Friday, May 30, 2008

Mediate First Prior to Litigation

May 30 2008 by Jim W Hildreth

This is similiar to the Gibson case and under California Association of Realtors, mediation should occur first prior to litigation to collect Attorney Fee's by the prevailing party. Jim Hildreth

The following article and credit goes to

Third District Denies Fees Where No Mediation Was Sought Before Commencement of Suit.
Call us somewhat psychic. However, in our May 22, 2008 post, we hinted that there would be future discussion of whether fees will be awarded where real estate sellers or purchasers failed to satisfy the mediation condition precedent in their contracts. Well, the time is now, because an unpublished Third District decision brings that message crashing home in dreaded fashion for a litigant who forfeited over $80,000 in fees for being noncompliant.
The case is Lange v. Schilling, Case No. C055471 (3d Dist. May 28, 2008) (unpublished). Its first paragraph is chilling and summarizes what happened:
“The standard residential purchase agreement bars attorney fees for a party who commences litigation without first attempting to mediate the dispute.Plaintiff Jay Lange filed his complaint before seeking mediation but, after plaintiff prevailed at trial, the trial court nevertheless awarded him attorney fees. We agree with other courts that the agreement mean what it says: plaintiff’s failure to seek mediation precludes an award of attorney fees. We therefore reverse the order.” (Slip Opn., at p. 1.)
Plaintiff buyer bought a lake house, and later sued sellers and sellers’ brokers for alleged nondisclosures. The California Association of Realtors (CAR) residential property purchase agreement had the standard clause requiring mediation as a condition precedent to an award of fees to the prevailing party. Mediation had to be pursued before resorting to arbitration or court action. Plaintiff sued before attempting mediation. Plaintiff sued first, hired an investigator to locate seller, and then demanded mediation after suit was commenced (offering to stay the litigation while mediation was pursued). The matter went to trial. Plaintiff recovered $13,475, jointly and severally, against sellers and sellers’ brokers. Plaintiff filed a motion to recover $113,096.03 in attorney’s fees from sellers. Sellers and plaintiff buyer entered into a settlement by which buyer agreed to look to brokers for satisfaction of any judgment and recovery of fees (with sellers to receive a portion of any fee recovery exceeding $100,000).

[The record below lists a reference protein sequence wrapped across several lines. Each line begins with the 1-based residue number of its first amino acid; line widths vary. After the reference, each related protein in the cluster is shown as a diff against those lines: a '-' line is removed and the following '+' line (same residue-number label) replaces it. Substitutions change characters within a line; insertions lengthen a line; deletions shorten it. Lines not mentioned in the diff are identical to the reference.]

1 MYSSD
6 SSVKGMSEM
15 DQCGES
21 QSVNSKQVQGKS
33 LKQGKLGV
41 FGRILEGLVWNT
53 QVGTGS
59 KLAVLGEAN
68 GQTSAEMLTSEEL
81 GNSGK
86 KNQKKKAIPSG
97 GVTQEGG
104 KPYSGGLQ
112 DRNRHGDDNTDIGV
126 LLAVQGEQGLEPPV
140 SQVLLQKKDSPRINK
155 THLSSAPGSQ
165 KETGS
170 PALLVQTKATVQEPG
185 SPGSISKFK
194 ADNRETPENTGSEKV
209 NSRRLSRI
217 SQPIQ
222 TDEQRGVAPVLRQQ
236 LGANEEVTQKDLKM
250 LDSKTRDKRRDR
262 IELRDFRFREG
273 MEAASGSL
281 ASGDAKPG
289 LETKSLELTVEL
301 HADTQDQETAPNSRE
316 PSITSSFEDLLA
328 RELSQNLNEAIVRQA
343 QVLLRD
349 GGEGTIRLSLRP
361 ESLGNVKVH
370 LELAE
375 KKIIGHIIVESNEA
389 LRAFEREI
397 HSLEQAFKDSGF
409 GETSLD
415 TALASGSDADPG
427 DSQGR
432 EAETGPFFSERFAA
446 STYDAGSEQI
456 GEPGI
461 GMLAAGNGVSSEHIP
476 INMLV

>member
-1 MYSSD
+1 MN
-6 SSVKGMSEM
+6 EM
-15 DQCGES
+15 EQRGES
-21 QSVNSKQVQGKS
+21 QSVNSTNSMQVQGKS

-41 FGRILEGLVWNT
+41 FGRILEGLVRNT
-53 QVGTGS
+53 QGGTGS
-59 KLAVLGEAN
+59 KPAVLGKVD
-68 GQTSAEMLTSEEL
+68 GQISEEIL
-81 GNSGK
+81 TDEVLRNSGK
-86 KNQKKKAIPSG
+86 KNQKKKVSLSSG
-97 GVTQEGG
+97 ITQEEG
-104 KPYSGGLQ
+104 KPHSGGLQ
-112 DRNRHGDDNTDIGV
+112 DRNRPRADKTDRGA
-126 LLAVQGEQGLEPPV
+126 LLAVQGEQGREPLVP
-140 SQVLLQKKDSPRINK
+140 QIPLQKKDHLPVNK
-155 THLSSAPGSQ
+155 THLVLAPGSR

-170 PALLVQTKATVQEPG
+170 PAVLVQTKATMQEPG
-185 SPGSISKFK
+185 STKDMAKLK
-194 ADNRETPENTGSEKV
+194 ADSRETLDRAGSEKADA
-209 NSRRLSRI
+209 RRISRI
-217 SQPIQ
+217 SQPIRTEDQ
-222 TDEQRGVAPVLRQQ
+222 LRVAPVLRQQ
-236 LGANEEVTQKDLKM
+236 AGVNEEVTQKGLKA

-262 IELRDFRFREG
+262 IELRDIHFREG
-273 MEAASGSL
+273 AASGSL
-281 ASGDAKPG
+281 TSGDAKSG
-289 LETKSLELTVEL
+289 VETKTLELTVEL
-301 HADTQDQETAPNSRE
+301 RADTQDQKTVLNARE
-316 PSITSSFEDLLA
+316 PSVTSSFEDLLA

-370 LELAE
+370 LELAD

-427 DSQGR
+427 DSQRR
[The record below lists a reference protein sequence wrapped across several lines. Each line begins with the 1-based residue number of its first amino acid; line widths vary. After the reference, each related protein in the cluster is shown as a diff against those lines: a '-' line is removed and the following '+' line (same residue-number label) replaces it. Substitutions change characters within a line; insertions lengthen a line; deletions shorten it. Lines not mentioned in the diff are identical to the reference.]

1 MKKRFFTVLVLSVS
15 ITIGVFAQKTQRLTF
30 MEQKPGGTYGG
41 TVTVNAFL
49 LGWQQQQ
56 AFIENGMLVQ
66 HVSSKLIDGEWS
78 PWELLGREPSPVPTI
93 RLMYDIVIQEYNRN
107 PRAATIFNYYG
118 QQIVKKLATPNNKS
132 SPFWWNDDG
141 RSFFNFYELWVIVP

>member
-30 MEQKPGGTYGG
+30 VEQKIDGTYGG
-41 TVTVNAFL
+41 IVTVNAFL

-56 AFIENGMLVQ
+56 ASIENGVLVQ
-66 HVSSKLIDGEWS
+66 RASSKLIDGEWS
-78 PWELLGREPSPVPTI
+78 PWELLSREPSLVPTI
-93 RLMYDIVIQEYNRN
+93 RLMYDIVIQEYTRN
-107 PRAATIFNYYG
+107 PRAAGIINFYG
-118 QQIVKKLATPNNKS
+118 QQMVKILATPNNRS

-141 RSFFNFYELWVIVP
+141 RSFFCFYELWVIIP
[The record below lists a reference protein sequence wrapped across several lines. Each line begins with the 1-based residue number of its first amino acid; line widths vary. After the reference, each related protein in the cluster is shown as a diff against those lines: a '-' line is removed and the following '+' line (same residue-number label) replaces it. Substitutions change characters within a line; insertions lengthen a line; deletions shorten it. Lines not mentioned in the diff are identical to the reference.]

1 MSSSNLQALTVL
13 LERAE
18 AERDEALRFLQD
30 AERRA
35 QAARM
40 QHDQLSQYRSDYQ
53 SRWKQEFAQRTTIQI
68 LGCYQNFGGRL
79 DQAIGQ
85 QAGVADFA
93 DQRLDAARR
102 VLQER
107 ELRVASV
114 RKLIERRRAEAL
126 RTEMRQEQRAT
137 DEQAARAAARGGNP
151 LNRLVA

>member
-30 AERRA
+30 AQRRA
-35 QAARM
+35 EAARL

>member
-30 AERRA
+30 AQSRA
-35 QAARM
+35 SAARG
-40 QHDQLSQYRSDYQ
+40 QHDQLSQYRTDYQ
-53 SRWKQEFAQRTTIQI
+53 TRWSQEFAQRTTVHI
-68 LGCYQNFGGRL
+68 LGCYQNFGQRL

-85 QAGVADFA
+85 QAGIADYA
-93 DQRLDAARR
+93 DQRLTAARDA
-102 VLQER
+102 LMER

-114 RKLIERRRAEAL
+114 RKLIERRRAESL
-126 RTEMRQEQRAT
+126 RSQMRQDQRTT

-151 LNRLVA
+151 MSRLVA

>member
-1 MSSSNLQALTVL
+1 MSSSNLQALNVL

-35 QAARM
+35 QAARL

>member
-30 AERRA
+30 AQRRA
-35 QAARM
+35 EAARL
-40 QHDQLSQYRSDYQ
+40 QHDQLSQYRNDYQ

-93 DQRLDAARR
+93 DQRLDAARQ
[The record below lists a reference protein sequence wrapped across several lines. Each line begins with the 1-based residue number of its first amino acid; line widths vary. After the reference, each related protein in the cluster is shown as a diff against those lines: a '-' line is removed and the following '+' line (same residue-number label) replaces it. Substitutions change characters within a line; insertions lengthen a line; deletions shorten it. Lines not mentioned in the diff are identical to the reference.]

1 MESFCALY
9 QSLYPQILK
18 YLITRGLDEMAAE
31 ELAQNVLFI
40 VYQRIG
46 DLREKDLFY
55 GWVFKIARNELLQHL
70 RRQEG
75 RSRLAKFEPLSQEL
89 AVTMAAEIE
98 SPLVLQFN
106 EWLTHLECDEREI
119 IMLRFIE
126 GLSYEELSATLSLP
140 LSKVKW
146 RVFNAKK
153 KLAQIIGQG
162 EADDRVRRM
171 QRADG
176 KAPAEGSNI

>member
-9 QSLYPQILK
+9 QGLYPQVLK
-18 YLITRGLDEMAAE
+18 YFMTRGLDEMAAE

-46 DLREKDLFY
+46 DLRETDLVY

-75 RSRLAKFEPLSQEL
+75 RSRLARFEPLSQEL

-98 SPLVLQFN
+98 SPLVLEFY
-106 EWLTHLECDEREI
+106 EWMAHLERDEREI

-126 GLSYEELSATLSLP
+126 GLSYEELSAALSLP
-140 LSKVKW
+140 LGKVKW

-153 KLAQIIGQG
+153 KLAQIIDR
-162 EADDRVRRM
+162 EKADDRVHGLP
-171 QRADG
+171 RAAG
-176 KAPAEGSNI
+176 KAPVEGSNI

Brokers resisted the fee request by claiming plaintiff failed to attempt mediation before filing his complaint. The trial court disagreed and awarded $80,710.26 in fees. Brokers appealed.
Brokers won on appeal.
The Third District found the mediation condition precedent provision to be clear and unmistakable in meaning, significantly siding with Frei v. Davey, 124 Cal.App.4th 1506 (2004) (a Fourth District, Division 3 authored by Justice Fybel). The Court of Appeal found that plaintiff’s inefficiency in spending more than $113,000 in fees to recover a $13,000 judgment might have been avoided had mediation been pursued.
The Court of Appeal did not buy that plaintiff buyer was excused because he had difficulty locating sellers in order to request mediation. Rather, buyer did locate sellers. The appellate court believed that the buyer could have complied with the mediation provision by hiring the investigator, locating sellers, and then mailing an offer to mediate before filing of the complaint.
The Third District also rejected buyer’s suggestion that he substantially complied by offering to mediate shortly after filing the complaint. The Court of Appeal stated: “This provision would become meaningless if a party were allowed to recover attorney fees by making a request for mediation after litigation has begun and then claiming substantial compliance.” (Slip Opn., at p. 9.)
Quoting Frei, supra, 124 Cal.App.4th at 1508, the Third District concluded by observing: “This provision ‘means what is says and will be enforced.’ [Citation omitted.] The fee award must be reversed.” (Slip Opn., at p. 10.)
Not only did buyer lose his fee award, but the appellate court awarded brokers costs on appeal (which includes any attorney’s fees awardable under the residential purchase agreement fee clause).
The lesson is not hard to decipher: mediate before filing suit in order to preserve the ability to recoup fees under the CAR form contract. Appellate courts have not shown leniency towards interpreting these provisions other than in a very literal manner.

Jim W Hildreth-Mediator